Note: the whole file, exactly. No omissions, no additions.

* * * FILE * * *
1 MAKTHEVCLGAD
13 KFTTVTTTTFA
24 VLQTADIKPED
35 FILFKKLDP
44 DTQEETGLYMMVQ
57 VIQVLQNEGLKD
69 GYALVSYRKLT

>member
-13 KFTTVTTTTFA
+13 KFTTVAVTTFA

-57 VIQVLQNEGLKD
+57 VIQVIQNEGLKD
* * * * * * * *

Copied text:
1 MAKTHEVCLGAD
13 KFTTVTTTTFA
24 VLQTADIKPED
35 FILFKKLDP
44 DTQEETGLYMMVQ
57 VIQVLQNEGLKD
69 GYALVSYRKLT

>member
-13 KFTTVTTTTFA
+13 KFTTVAVTTFA

-57 VIQVLQNEGLKD
+57 VIQVIQNEGLKD